V₁ → V₁ V₁ → V₁ V₂ → V₂
What we call “change”, then, is the long-term difference between the two ends of this process. During the period of competition among variants, this process can be termed a change in progress.
The characterization of change as a competition among variants brings up two questions: Where do the new variants come from? And what principles determine the success or failure of any one of them?

Factors That Produce Innovative Variants

Probably the majority of innovative variants are due to the heterogeneous nature of language—that is, the uncountable variants that are arbitrarily introduced into human speech by chance. Occasionally more specific causes can be identified. In phonology, for example, many innovations are due to the physical nature of sounds and the human organs that produce and perceive them. These factors are outlined in chapter 5, which is dedicated to this aspect of the language’s evolution. Focusing on the other language components, which are by nature more purely cognitive, we can identify some of the more general sources of innovations.
Economy of effort. In language, as in any human activity, there is a general tendency to use the least effort necessary in order to achieve communicative goals. In morphology, the economy factor is expressed in a phenomenon called analogy, that is, the modification of certain words in order to accommodate them to a more frequent or regular model in the language. This process explains the reanalysis and subsequent regularization of morphemes such as the past participles frito > freído and preso > prendido and the names of female agents presidente > presidenta and juez > jueza.
Influence of other languages or varieties. In derivational morphology, it is not unusual for languages to absorb foreign affixes (Visigothic -ingôs > Cast. -engo), and in the lexicon there are various types of influence such as those that English is currently exerting upon Spanish, most obviously in the case of lexical borrowings (escáner < scanner) but also in calques, both lexical (año luz, on the model of light year) and phraseological (tener en mente, on to have in mind), as well as in semantic borrowings (educado ‘well-bred’ → ‘well-schooled’, influenced by educated). Also, in situations where a new variety arises through massive contact among speakers of related varieties or languages, the resulting process of koineization can generate new variants.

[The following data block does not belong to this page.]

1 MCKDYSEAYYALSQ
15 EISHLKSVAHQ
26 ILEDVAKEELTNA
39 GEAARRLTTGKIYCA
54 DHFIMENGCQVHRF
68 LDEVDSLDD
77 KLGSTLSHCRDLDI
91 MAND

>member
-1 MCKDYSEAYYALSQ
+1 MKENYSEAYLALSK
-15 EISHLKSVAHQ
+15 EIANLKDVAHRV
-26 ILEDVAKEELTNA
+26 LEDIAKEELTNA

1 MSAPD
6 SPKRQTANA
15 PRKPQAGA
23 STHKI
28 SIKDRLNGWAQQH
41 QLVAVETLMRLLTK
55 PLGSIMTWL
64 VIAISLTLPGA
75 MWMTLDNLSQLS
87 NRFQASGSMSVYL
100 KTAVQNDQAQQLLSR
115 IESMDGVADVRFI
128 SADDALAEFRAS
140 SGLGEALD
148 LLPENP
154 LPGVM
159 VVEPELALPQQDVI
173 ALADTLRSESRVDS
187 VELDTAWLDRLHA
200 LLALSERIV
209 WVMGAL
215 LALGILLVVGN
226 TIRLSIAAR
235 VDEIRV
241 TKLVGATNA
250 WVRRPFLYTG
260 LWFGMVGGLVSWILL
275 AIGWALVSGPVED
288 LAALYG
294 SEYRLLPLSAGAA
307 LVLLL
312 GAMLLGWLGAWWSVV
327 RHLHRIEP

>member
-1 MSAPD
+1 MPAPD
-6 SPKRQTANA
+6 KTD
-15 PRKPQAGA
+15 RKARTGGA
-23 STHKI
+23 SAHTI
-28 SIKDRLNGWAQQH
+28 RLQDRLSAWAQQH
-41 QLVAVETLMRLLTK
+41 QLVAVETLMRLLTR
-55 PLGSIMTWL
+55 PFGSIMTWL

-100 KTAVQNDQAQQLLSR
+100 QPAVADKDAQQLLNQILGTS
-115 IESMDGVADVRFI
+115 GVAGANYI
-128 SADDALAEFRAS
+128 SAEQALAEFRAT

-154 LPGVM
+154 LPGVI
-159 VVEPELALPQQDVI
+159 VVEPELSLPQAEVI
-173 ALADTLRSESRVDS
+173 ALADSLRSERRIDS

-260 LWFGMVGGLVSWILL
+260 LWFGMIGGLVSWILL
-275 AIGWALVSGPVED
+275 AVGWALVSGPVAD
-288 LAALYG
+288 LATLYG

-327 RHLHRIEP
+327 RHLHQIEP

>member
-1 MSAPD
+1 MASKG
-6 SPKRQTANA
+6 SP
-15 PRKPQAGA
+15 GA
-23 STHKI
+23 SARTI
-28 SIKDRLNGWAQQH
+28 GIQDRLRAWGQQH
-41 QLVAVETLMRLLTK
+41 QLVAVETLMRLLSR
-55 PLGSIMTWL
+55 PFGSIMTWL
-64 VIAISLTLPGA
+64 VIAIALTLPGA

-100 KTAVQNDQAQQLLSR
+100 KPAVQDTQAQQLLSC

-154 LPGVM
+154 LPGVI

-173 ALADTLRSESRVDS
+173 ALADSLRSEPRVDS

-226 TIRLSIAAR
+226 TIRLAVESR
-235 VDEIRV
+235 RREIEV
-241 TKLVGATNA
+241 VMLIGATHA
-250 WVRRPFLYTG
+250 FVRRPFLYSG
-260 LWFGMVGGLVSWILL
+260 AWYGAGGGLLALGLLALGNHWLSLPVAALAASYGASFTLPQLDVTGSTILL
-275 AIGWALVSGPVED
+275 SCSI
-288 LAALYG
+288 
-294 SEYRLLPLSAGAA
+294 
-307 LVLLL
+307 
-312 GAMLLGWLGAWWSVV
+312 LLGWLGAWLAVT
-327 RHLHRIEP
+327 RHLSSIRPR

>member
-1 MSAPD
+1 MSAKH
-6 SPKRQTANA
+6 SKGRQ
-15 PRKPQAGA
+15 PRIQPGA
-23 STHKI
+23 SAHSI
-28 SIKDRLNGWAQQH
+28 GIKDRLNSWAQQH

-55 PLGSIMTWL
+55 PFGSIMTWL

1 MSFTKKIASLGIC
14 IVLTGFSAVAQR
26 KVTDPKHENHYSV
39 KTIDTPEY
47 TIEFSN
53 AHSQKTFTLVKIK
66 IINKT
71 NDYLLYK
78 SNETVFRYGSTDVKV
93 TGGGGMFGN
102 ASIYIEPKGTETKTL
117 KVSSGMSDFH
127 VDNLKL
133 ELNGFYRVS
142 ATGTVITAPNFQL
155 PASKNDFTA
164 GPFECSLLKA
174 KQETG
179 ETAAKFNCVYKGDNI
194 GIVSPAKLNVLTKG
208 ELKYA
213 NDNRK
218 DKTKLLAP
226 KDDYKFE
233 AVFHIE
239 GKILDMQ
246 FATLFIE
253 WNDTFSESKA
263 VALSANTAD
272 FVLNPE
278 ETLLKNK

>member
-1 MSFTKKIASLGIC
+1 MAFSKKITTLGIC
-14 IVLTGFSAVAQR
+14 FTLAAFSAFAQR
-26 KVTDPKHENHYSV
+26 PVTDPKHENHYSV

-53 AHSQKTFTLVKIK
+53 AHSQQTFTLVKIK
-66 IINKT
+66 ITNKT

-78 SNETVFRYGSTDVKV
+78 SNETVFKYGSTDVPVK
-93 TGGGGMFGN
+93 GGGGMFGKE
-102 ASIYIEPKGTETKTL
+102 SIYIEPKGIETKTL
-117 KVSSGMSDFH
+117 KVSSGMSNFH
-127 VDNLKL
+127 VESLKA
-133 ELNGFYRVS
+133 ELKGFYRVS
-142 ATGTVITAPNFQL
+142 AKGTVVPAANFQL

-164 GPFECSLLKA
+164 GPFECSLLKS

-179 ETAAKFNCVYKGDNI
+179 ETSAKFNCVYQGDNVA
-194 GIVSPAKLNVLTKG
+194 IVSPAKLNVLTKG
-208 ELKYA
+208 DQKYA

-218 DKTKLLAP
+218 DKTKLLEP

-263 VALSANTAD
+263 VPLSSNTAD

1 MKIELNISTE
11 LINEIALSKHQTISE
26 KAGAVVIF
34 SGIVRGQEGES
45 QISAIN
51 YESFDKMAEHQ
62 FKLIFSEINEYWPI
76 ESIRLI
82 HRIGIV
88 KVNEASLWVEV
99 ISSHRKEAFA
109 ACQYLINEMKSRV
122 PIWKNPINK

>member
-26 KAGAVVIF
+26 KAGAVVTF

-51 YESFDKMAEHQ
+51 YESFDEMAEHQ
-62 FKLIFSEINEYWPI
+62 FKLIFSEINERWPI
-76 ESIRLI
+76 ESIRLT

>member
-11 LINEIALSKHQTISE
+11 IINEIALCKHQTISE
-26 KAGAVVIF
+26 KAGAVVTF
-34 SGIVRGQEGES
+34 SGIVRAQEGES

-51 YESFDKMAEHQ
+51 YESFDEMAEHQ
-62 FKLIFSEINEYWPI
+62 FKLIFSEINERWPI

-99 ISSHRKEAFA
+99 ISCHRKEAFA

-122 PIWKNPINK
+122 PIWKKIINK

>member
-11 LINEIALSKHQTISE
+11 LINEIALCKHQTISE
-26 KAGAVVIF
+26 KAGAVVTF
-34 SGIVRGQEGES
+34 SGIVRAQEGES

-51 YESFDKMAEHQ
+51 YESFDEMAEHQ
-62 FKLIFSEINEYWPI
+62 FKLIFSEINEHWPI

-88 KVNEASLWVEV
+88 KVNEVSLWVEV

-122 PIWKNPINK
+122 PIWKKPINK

Grammaticalization. This is a process through which a word is bleached of its lexical meaning and becomes purely grammatical. In Spanish the grammaticalized word that is most often cited is Med. Cast. auer ‘to have’, which in the course of the Middle Ages cedes to its rival tener the lexical function of designating possession and becomes a purely auxiliary verb, the only function of its modern descendant, haber. As we will see in chapters 6 and 7, grammaticalization is also involved in the creation of the Spanish articles, third-person pronouns, and personal a, among other elements.
Reaction to a change in another linguistic component. Language is a system in which everything is connected, such that a change in one component is likely to prompt a change in others. One example of this principle is the loss of case endings in Latin, which obliges later forms of the language to impose a more rigid word order and to instrumentalize prepositions to signal grammatical functions that were previously indicated by case endings.

Factors in the Selection of Variants

Once such new variants or innovations have been introduced, it is clear that there must be a process or mechanism that determines the selection among them and their diffusion through the language. Thanks to the findings of modern sociolinguistics, we now recognize that this mechanism is driven by social factors. In this respect the studies of the American sociolinguist William Labov (1927–) have been most fundamental. Thanks to methodological innovations, he was able to show that, contrary to what had been claimed before, language change is susceptible to being observed in a synchronic context he terms “apparent time”. Studies of this type systematically compare the speech of the oldest members of a linguistic community with that of its young adults, interpreting the linguistic differences between the two groups as representative of a half-century of language change. Once the validity of this method is accepted—including the implied supposition that the way a person speaks does not change substantially after the attainment of adulthood—it becomes possible to study change empirically in a scientifically selected and controlled population.